SAN JOAQUIN KIT FOX ... The San Joaquin kit fox (Vulpes macrotis mutica) is endemic to the San...

download SAN JOAQUIN KIT FOX ... The San Joaquin kit fox (Vulpes macrotis mutica) is endemic to the San Joaquin

of 24

  • date post

    07-Aug-2021
  • Category

    Documents

  • view

    0
  • download

    0

Embed Size (px)

Transcript of SAN JOAQUIN KIT FOX ... The San Joaquin kit fox (Vulpes macrotis mutica) is endemic to the San...

MARICOPA SUN SOLAR PROJECT, KERN COUNTY,CALIFORNIA
April 2012
Maricopa Sun Solar Project, Kern County, California
Prepared for: Maricopa Sun Solar, LLC
1396 W. Herndon Avenue #101 Fresno, California 93711
Contact Person: Jeff Roberts Phone: 559 -436-0900
Fax: 559-436-1659
Prepared by:
April 2012
i
TABLE OF CONTENTS Page Title No. Executive Summary ..................................................................................................................................................... 1 Introduction ................................................................................................................................................................. 2 Project Description and Biological Setting............................................................................................................... 3 Project Description........................................................................................................................... 3 Biological Setting ............................................................................................................................ 6 Relevant Aspects of San Joaquin Kit Fox Natural History............................................................................... 8 Functions and Values of Corridors and Linkages ......................................................................................... 10 Project Effects on the Regional Dispersal of the San Joaquin Kit Fox .......................................................... 12 North-south Axis ............................................................................................................................ 14 Southwest-northeast Axis .............................................................................................................. 15 Project Effects on the Local Dispersal of the San Joaquin Kit Fox ................................................................ 15 Conclusions .............................................................................................................................................................. 17 References ................................................................................................................................................................. 18 LIST OF FIGURES Figure Page No. Title No. 1 Maricopa Sun Solar Project, Kern County, California ........................................................4 2 Native Lands in the Region of the Maricopa Sun Solar Project, Kern County, California.............................................................7 3 Land Uses, San Joaquin Kit Fox Populations, and Linkage Corridors in the Region of the Maricopa Sun Solar Project, Kern County, California ...................13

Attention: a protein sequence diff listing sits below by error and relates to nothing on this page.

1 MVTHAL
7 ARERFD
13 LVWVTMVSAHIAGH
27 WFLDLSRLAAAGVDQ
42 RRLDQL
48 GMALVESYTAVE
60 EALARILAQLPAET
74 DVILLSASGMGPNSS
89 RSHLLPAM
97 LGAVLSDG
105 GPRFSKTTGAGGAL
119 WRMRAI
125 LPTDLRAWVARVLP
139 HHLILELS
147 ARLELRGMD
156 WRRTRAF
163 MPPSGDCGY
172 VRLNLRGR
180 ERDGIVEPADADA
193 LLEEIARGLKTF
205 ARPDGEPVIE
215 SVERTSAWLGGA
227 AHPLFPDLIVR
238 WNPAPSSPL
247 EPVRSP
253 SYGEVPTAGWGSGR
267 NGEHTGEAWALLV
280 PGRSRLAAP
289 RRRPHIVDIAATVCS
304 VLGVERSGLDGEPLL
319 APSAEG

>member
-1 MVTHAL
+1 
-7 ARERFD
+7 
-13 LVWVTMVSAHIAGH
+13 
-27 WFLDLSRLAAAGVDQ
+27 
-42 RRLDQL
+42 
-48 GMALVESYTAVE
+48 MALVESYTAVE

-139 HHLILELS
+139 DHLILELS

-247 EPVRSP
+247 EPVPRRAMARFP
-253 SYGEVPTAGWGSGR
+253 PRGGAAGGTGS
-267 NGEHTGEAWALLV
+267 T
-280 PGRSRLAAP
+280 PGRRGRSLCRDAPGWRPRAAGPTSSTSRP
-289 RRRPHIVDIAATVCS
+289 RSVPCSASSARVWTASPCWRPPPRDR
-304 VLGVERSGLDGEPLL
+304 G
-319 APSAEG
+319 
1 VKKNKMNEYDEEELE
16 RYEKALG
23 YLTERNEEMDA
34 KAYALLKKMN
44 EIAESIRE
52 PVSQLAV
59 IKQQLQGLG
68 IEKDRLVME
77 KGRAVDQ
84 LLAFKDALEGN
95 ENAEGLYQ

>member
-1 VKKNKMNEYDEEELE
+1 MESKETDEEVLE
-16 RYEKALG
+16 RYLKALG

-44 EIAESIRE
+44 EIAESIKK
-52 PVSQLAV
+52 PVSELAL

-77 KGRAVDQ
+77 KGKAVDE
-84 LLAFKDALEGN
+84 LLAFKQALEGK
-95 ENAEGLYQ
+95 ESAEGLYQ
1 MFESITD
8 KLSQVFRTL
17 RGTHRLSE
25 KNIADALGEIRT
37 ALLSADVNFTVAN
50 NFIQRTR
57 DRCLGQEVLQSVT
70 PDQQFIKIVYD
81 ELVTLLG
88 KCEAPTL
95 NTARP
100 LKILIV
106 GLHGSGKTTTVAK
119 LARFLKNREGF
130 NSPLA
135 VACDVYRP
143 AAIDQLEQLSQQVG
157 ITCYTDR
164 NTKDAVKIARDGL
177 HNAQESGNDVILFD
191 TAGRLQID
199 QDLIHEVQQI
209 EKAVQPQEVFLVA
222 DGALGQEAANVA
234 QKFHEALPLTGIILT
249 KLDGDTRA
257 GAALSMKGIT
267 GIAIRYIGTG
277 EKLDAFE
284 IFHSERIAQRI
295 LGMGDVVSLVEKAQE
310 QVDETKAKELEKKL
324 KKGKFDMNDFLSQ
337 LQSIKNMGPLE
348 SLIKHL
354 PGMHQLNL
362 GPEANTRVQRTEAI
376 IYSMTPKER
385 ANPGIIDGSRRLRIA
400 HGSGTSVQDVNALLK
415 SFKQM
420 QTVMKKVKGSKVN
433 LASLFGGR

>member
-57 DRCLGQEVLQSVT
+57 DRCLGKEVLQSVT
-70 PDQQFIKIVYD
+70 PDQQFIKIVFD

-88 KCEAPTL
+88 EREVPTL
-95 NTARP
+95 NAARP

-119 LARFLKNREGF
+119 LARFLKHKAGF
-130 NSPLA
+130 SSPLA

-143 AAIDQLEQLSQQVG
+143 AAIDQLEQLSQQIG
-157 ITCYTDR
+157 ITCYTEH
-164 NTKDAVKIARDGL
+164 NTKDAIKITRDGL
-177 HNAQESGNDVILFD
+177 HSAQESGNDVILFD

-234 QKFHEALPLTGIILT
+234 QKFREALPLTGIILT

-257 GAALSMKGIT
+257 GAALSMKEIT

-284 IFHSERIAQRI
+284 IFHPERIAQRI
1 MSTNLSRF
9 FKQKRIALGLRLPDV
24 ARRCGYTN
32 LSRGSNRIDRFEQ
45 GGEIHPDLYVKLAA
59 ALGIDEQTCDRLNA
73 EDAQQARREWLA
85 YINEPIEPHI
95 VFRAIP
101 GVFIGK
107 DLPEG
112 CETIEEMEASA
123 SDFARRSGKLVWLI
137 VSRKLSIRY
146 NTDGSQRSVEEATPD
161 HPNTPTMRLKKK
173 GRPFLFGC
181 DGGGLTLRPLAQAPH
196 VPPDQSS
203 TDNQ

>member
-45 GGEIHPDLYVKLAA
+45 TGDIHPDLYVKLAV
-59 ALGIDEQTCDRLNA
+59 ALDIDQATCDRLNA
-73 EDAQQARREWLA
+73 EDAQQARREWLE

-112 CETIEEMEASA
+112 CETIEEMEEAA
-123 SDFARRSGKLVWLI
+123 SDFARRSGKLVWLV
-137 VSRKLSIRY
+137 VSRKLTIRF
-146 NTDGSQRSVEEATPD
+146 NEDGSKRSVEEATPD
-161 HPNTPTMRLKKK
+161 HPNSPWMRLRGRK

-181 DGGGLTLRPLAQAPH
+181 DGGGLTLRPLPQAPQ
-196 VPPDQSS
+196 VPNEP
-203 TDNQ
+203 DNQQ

Maricopa Sun Solar Project April 2012 San Joaquin Kit Fox Dispersal Study Page 1